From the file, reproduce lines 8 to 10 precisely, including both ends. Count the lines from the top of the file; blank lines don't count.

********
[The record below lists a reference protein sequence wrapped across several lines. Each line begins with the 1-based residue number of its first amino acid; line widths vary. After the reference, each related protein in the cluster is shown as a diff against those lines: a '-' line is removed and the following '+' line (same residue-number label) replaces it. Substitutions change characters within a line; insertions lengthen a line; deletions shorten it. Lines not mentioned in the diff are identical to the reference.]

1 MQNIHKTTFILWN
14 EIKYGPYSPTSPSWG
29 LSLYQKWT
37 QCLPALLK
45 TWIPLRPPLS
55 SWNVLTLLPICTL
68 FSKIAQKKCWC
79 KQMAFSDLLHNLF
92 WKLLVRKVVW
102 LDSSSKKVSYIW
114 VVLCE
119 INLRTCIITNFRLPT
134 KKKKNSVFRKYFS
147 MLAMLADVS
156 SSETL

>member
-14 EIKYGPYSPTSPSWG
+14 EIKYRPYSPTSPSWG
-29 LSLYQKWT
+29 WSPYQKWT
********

68 FSKIAQKKCWC
79 KQMAFSDLLHNLF
92 WKLLVRKVVW